But the reform which in my opinion has most contributed to giving the fascist state its physiognomy and fascist action its concrete social content, is and will remain the reform embodied in the Law on the Legal Discipline of Collective Labor Relations and its related legislative regulations. This law puts an end to the traditional state agnosticism in matters of conflicts between groups and classes, and regards the enforcement of social justice as a problem, which it must resolve in its own realm and by its own forces. By this law the state finally gives a stable order to the relations between groups and classes, facing them in the position of judge and arbitrator, thus preventing one from oppressing another and their struggles from leading to the anarchy, poverty and slavery of the citizens. But besides solving the problem of substituting justice for class self-defense, the new syndical legislation also solves the problem of the organization of Italian society on an occupational basis. The democratic system of atomistic suffrage, ignoring the producer and recognizing only the citizen, though it was able to be of service in destroying the social and political organization of the eighteenth century, which had been surpassed by the social and economic evolution of the times, had no reconstructive virtue whatsoever. . . . When the system had been carried to its extreme consequences and had done its worst damage, threatening to overturn the whole of modern civilization into a universal anarchy, the problem of a reorganization of society, no longer on the basis of the individualistic atomism of the French Revolution, but on the basis of an organic view of society, became imperative. The solution of this problem is one of the most important tasks of the fascist state, and by the Law of April 3, 1926, and the regulations of July first of the same year, it has been resolutely faced, for they organically regulate the whole institution of syndicalism. . . .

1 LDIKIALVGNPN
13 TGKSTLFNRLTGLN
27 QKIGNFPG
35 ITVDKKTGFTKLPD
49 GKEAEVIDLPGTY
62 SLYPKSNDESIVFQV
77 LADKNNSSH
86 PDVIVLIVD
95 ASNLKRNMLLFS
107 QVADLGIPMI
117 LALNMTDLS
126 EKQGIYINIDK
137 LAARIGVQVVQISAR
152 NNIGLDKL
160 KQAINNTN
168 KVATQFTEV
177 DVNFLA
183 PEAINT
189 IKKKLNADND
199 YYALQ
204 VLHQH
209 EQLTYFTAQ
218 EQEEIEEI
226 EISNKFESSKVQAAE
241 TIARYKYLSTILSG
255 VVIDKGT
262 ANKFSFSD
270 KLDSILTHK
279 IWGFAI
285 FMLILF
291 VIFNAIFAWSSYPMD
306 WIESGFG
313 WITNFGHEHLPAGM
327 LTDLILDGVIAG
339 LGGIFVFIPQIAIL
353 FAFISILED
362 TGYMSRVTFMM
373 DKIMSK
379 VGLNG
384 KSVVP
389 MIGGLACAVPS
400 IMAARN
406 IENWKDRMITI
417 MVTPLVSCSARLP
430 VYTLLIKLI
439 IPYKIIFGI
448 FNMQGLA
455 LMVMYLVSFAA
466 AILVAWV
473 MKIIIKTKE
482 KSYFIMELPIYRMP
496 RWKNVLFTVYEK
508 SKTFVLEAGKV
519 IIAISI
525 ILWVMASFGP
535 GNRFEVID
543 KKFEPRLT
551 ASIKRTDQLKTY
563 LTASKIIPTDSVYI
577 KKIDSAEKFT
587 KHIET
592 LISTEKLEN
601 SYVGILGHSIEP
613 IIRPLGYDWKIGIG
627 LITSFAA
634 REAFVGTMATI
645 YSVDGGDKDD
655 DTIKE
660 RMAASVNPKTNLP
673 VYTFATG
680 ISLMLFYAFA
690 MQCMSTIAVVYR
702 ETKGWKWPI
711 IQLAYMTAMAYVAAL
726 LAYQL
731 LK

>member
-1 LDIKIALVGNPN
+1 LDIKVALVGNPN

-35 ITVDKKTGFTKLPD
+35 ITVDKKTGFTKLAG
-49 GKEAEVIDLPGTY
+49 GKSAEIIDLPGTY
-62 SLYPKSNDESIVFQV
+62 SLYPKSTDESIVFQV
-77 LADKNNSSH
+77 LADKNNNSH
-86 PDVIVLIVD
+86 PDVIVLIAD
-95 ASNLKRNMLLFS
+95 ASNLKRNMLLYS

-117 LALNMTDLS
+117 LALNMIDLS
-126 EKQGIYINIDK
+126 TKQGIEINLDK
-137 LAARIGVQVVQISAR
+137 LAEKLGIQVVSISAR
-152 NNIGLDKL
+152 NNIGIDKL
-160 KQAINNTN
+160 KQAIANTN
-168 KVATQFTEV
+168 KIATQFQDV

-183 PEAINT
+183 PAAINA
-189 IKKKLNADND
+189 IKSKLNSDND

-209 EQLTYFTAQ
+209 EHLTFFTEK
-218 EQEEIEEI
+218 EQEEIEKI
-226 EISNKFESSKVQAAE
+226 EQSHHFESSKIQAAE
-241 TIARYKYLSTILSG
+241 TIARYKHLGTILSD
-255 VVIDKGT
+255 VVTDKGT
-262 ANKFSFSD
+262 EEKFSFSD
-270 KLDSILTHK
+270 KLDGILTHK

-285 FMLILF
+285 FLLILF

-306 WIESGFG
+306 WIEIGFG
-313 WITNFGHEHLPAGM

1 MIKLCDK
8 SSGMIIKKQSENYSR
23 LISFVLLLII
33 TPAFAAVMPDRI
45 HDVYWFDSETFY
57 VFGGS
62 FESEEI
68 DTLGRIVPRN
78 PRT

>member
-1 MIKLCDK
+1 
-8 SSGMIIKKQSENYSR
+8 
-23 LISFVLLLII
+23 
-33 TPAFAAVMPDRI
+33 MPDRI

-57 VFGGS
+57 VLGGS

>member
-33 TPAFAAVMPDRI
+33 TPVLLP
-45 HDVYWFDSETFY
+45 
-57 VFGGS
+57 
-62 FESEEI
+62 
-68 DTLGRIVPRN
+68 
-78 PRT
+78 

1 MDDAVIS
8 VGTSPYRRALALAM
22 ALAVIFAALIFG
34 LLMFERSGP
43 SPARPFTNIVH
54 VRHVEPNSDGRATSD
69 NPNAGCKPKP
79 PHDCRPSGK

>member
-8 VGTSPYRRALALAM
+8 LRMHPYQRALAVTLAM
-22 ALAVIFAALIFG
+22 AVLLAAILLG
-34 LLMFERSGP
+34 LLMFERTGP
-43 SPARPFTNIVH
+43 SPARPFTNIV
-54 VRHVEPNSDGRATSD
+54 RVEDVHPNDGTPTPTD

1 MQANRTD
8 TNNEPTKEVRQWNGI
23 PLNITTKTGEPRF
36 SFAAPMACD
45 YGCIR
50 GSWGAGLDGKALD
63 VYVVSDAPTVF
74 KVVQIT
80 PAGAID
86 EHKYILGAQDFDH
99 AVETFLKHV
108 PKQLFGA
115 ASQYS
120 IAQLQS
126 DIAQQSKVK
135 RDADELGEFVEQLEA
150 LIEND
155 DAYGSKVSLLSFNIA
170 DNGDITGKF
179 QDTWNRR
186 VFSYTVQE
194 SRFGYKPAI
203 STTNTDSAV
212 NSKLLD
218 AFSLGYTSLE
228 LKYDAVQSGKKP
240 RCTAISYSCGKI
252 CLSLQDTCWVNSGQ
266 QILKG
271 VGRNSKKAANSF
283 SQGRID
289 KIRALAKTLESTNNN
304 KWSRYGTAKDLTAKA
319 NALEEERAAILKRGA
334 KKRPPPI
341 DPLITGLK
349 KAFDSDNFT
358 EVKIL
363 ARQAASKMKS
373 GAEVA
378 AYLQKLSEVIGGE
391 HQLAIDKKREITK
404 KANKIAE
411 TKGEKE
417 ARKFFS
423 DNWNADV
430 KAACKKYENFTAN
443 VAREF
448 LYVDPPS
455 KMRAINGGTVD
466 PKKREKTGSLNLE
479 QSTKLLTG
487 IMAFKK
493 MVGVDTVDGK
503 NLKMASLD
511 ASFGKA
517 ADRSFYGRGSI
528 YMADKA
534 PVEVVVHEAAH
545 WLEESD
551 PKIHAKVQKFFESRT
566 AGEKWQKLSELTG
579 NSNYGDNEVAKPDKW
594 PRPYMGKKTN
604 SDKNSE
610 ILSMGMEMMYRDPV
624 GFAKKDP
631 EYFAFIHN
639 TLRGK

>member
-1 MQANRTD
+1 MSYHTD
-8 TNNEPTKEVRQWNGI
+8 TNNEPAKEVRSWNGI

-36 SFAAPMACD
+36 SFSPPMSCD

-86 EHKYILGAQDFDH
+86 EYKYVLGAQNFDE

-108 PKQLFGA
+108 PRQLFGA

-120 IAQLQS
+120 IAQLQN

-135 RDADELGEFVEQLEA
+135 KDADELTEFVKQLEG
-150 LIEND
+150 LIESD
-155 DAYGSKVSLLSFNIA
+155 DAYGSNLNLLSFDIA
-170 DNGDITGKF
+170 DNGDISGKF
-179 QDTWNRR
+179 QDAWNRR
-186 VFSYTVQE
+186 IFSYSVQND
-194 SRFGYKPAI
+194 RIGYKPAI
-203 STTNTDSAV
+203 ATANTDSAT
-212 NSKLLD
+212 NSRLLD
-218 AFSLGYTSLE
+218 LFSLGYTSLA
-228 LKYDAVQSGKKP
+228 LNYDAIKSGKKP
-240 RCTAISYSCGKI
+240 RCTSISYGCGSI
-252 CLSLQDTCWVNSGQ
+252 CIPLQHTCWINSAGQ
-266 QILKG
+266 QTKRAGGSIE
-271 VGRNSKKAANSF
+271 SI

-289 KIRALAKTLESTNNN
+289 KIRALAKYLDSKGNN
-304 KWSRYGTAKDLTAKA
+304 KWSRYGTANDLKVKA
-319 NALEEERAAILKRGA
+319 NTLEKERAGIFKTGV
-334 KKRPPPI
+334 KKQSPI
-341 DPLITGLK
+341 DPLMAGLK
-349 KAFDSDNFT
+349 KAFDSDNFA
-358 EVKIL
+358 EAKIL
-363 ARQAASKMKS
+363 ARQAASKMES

And in this connection . . . we must not forget the law instituting provincial economic councils, by which the state is supplied with an adequate means for exercising its economic functions, which it has hitherto lacked, since in the provinces the state was represented by many organs, but was absent precisely in the economic field. . . .
To restore to the state the full exercise of its sovereignty means above all to reënforce the executive power. The executive power in fact is the most genuine expression of the state, the essential and supreme organ for its activity. . . . By a series of legislative provisions the powers of the government are being directly reënforced. To this group of laws belong: the law on the powers and prerogatives of the Head of the Government, Prime Minister, and Secretary of State; the law on the extension of the powers of prefects; and lastly, the law on the institution oîpodestà in municipalities and the substitution of appointive for elective municipal councils. The law permitting the executive power to issue legal norms, thus bridging a gap in the constitution of the Kingdom which was made for a small state in a historic period of slow evolution of economic and social life, gives the possibility of exercising the legislative power in certain cases, even in the field normally reserved for Parliament, to the government, the permanent and supreme organ of sovereignty. . . . By giving the government the power in cases of necessity of issuing norms having the force of laws, the approval of laws is made possible which would never be passed by ordinary parliamentary procedure, on account of the opposition of particular hostile interests. . . . The deepest significance of the law on the powers of the Head of the Government is that it freed the government, by a formal legal provision, from its dependence on Parliament, reconsecrating the principle, already contained in the Constitution but by long traditions neglected, that the Government of the King is derived from the regal power and not from Parliament, and must enjoy the confidence of the King, the faithful interpreter of the needs of the nation.